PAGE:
Author: Gabriella Gometra
Good habits are most easily established young. If you want to save a lot of money on dentist visits and spare your child the pain of tooth decay, you will start them very young in the habit of taking care of their mouths. Brushing new teeth should become as routine as taking baths and washing hands.
First teeth begin erupting when a baby is between three and six months. Once or twice a day you can clean your babies gum ridges with a finger covered in a clean baby washcloth. A baby washcloth is better than an ordinary one because it is thinner and will be less material to cause your baby to gag.
When baby is starting on their first solid foods around the age of six months, you can follow up with sips of water. Drinking water is a good way to clean out a mouth, and it is also a great opportunity to begin to transition a child to drinking from a cup. Even if you plan to breastfeed your child into their toddler years, your child can still be introduced to water in a cup during meals of solid foods. If the drinking water in your home does not have fluoride you should consider a fluoride supplement for your child between the ages of 6 months and 16 years.
Once you have a few teeth in their mouth to brush, you can switch from the washcloth to a child’s or toddler’s toothbrush. Brush gently when you cannot avoid the gum area. You can do without the toothpaste until they are old enough to spit it out, which is around the age of three. There are also toddler toothpastes available to buy which are safe for children to swallow. If the family toothpaste is too strong in flavor for the child you can try a children’s toothpaste or milder-flavored toothpaste without artificial sweeteners that can be found in many health food stores.
You will probably need to give a large amount of supervision in the teeth brushing until a child is seven or eight years old. Before then you can let the child take the toothbrush in hand and try it themselves, but many children have difficulty with the up and down motion needed to clean teeth along the gum line. Check after they have brushed, make a visual spot check and follow up with the brush when food can be seen along the gum line or stuck in molars.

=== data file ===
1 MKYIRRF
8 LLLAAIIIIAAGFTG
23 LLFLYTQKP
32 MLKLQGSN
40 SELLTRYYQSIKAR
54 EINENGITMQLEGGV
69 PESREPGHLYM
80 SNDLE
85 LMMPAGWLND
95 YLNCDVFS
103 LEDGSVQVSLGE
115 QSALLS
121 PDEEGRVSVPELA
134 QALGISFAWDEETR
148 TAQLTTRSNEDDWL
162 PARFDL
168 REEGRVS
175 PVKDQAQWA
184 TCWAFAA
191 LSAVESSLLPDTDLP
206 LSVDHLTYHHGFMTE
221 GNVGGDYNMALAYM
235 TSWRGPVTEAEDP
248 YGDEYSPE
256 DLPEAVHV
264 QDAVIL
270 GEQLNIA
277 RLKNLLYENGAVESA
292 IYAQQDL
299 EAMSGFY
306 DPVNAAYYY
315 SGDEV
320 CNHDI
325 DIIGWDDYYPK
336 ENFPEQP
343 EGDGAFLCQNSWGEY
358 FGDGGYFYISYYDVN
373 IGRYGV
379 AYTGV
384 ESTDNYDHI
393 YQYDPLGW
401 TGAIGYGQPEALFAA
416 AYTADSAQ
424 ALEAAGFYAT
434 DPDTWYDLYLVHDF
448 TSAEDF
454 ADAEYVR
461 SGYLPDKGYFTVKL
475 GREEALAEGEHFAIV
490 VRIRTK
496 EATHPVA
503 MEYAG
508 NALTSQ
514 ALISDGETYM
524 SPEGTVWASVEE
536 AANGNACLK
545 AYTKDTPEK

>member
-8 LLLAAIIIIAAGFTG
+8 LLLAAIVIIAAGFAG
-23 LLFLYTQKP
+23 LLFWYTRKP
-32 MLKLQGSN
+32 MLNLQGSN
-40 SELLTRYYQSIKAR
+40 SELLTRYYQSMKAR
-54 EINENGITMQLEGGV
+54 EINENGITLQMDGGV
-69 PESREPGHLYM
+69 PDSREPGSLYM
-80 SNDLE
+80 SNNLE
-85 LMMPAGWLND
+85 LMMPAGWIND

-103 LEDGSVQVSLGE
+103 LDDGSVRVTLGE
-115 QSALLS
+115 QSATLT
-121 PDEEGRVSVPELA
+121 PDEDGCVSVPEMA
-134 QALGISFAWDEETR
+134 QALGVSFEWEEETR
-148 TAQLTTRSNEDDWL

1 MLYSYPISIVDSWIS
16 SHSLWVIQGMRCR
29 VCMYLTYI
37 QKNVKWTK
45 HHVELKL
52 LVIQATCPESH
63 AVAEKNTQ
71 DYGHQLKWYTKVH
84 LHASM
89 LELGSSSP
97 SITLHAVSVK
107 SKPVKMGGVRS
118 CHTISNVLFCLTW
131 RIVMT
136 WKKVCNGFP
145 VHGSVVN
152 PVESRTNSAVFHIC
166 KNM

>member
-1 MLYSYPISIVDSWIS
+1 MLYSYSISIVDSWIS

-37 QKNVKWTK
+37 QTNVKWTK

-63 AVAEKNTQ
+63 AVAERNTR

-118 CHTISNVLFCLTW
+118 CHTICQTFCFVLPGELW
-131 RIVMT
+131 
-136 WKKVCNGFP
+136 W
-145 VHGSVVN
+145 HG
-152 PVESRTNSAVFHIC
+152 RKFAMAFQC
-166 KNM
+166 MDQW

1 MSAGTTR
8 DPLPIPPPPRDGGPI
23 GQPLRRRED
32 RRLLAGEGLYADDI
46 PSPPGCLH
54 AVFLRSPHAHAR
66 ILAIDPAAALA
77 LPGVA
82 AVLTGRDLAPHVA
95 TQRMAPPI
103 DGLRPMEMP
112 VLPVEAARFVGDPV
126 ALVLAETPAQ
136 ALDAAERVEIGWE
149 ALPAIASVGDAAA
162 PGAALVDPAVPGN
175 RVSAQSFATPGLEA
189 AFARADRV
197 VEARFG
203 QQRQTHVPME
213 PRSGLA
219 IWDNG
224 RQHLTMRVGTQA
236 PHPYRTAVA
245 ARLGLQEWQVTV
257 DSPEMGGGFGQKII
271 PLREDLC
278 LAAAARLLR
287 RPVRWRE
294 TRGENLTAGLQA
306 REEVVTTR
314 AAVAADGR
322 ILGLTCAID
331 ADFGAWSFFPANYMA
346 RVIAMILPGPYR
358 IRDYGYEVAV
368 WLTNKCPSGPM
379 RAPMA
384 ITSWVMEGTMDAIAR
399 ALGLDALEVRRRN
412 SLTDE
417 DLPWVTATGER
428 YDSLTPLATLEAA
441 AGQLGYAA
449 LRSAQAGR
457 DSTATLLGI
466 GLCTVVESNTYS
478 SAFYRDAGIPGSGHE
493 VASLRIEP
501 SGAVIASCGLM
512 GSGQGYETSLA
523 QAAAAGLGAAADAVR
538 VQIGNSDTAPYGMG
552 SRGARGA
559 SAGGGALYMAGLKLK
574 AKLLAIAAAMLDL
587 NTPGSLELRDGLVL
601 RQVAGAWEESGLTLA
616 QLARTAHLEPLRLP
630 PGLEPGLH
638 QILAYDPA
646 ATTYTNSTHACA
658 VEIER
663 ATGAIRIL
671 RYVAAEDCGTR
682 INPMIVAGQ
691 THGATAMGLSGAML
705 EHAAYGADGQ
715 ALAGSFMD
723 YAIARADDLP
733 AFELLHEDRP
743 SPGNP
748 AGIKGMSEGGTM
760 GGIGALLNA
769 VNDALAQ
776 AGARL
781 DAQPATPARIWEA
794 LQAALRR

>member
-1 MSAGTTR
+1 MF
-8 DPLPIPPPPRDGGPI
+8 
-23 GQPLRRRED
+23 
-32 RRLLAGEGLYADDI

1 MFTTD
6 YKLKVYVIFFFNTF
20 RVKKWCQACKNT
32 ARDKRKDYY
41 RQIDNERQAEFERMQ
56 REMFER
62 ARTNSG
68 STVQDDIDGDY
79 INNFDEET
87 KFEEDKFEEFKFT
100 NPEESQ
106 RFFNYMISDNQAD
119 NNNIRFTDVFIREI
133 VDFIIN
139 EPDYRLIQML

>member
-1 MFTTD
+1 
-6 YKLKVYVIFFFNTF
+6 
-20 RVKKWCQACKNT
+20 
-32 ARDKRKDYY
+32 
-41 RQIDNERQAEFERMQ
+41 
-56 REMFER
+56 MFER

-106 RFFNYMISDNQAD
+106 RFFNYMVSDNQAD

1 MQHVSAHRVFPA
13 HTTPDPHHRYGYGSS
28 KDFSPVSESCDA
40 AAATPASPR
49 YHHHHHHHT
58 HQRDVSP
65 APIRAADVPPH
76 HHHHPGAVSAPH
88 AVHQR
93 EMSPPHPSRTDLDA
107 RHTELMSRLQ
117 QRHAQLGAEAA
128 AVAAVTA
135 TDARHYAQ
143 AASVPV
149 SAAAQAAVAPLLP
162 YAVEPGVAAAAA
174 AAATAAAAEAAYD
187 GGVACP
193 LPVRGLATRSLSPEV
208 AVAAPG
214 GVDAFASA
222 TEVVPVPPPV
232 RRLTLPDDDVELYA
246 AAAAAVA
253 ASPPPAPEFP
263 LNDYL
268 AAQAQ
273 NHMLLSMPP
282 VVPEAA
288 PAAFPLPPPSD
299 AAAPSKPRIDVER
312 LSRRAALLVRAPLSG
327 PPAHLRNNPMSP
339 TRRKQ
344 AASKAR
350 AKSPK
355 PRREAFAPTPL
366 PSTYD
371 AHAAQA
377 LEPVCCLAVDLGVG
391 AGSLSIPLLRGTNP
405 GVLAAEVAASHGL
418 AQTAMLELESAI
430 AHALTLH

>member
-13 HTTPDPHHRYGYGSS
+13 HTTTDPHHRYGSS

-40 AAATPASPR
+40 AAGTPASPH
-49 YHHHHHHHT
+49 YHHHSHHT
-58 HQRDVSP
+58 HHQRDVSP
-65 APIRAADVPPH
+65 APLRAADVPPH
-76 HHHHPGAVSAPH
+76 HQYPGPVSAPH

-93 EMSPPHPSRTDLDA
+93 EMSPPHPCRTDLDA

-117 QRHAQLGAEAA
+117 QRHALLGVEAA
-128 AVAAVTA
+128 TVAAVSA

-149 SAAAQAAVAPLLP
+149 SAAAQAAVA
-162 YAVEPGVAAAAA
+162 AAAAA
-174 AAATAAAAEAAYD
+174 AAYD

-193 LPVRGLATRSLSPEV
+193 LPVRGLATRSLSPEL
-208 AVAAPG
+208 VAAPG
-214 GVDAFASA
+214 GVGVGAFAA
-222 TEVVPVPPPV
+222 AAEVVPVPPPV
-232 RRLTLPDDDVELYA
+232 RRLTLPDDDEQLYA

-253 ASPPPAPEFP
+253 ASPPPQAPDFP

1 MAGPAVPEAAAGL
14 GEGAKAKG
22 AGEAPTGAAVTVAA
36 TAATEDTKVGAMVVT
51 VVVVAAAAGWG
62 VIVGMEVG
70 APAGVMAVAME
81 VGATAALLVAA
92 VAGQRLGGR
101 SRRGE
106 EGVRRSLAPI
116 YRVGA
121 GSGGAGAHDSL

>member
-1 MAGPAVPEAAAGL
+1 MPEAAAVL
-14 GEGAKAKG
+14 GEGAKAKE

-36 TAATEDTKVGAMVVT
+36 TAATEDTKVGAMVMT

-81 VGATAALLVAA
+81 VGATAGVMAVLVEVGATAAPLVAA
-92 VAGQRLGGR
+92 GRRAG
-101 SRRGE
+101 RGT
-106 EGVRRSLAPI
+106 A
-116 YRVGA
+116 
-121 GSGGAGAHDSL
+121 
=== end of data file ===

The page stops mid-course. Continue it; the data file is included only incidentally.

When children’s teeth first come in, there are usually plenty of spaces around them. As the teeth and especially the molars begin to touch, flossing needs to become an important part of the program. Parents will probably need to handle the floss until a child is seven or eight years old, but after that a child should be able to do it themselves using flossers. A flosser is usually easier than working with floss on a spool. A flosser is a U-shaped piece of plastic with a little floss strung between the open ends of the U.
Children should be flossing their teeth for about two minutes a session at least twice a day. One way to help a child brush long enough is to have a two-minute egg timer by the sink. Another way is to have a tradition of brushing one’s teeth for the length it takes to hum a certain song that is long enough.
Most of the prevention of tooth decay can be handled at home by the parents. However, any time one suspects dental problems in your baby or young child, see the dentist or speak to the pediatrician. Regular checkups with a dentist can begin around the age of three years.
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